All You Need To Know About Wimbledon 2016

Centre Court1Image by Pete Edgeler

A major part of the summer season in London is the annual Wimbledon Championship! Whether you’re a serious tennis fan or just a Pimm’s aficionado, this world-famous tennis tournament is a must for your summer calendar.

Its popularity however means that all the balloted tickets are long gone, with the closing date being back in December, but to keep fans happy there is a queue system in place for anyone looking to get a court-side seat. ‘The Queue’ has become almost as famous as the Championship itself with eager fans lining up to get a ticket. So, here is all you need to know about beating the crowds and getting a seat at the most exciting event of the season!

The QueueImage by Miranda Wood

Get There Early

The Queue opens daily at 8am and with only a limited number of Centre Court, Court 1 and Court 2 tickets available (except for the last 4 days where tickets are only allocated in advance) dedicated fans tend to camp out overnight for a better chance. If you want to nab one too, we recommend setting up camp between 6-8pm the night before.

If you’re happy with one of the Ground Admission day passes, which will grant you access to Courts 3-19 then don’t bother with the camping. However, we would recommend you get there around 6am (the earlier the better) as The Queue fills up pretty fast.

The Queue isn’t quite as dull as it sounds though, there’s a huge sense camaraderie with families, couples and groups of friends all decked out with picnics and Pimm’s to see them through the wait.

Wimbledon SignImage by James Mellor

Get Clued Up

Being knowledgeable on the little things is a great way to save time and get you one step closer to those coveted tickets.

Avoid getting the train straight to Wimbledon, instead, get off at Southfields (District line) which is much closer. Many people believe that the courts are in the center of the town but they are actually around 25 minutes away. There are shuttle buses from Wimbledon station but you’ll save time by heading straight there.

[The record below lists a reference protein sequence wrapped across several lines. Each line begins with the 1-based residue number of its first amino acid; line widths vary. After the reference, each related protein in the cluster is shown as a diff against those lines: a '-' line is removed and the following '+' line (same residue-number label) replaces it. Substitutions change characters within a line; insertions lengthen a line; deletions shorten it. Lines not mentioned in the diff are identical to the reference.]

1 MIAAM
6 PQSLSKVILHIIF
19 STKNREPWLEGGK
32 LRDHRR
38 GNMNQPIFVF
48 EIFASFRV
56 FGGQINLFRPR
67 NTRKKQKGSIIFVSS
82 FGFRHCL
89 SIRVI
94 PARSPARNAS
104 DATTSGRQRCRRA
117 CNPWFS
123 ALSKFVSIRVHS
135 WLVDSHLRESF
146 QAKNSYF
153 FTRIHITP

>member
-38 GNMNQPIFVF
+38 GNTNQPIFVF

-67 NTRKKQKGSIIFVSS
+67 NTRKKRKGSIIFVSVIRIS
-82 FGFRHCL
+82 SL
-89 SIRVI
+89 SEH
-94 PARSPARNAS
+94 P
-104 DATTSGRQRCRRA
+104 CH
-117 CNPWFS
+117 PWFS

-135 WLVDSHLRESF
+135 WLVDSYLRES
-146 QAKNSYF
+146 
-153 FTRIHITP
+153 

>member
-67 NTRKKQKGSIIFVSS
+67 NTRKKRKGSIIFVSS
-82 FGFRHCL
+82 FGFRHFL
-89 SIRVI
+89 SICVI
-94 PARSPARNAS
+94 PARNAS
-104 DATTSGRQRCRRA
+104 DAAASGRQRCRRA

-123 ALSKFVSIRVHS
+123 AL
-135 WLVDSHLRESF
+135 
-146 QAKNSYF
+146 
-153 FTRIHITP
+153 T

Taking cash is always a great tip as debit and credit cards are not accepted for ticket purchases. Ground admission tickets cost £25 but if you’re after the better courts, prices will vary. Click here for a full breakdown of the prices and for further information.

Andy MurrayImage by Pete Edgeler

Ticket Resale

The ticket resale kiosk is a great spot that not too many people are aware of. Once you’re in the grounds, you can head to the kiosk, see here on the map, and get tickets for the better courts for a fraction of the price (sometimes as little as £10 or £20). It’s based on people handing in their tickets should they not be able to attend the match and most come from people who have been given the tickets as part of a corporate event, so it’s well worth enquiring. Plus, all the money is donated to charity.

And if you’re not lucky enough to bag a ticket, don’t worry, as you can head into Wimbledon Village where there’ll be screens showing the matches and lots of events going on. There’s also a big chance you’ll spot a couple of the players enjoying a drink in one of the local pubs (usually the Dog and Fox).

For further information on all the exciting Wimbledon action, click here for all the details.

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